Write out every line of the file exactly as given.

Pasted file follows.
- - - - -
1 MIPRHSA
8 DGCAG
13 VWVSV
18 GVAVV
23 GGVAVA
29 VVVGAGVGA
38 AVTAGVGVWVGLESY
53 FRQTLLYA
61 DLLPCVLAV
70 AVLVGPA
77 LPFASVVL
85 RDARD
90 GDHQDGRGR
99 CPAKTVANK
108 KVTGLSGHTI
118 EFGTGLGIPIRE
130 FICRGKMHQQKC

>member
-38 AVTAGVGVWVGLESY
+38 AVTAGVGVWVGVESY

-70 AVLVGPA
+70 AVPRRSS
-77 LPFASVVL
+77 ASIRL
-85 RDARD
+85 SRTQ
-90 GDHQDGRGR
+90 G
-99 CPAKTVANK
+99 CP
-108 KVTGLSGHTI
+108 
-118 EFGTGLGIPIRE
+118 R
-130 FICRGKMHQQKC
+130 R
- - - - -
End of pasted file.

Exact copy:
1 MIPRHSA
8 DGCAG
13 VWVSV
18 GVAVV
23 GGVAVA
29 VVVGAGVGA
38 AVTAGVGVWVGLESY
53 FRQTLLYA
61 DLLPCVLAV
70 AVLVGPA
77 LPFASVVL
85 RDARD
90 GDHQDGRGR
99 CPAKTVANK
108 KVTGLSGHTI
118 EFGTGLGIPIRE
130 FICRGKMHQQKC

>member
-38 AVTAGVGVWVGLESY
+38 AVTAGVGVWVGVESY

-70 AVLVGPA
+70 AVPRRSS
-77 LPFASVVL
+77 ASIRL
-85 RDARD
+85 SRTQ
-90 GDHQDGRGR
+90 G
-99 CPAKTVANK
+99 CP
-108 KVTGLSGHTI
+108 
-118 EFGTGLGIPIRE
+118 R
-130 FICRGKMHQQKC
+130 R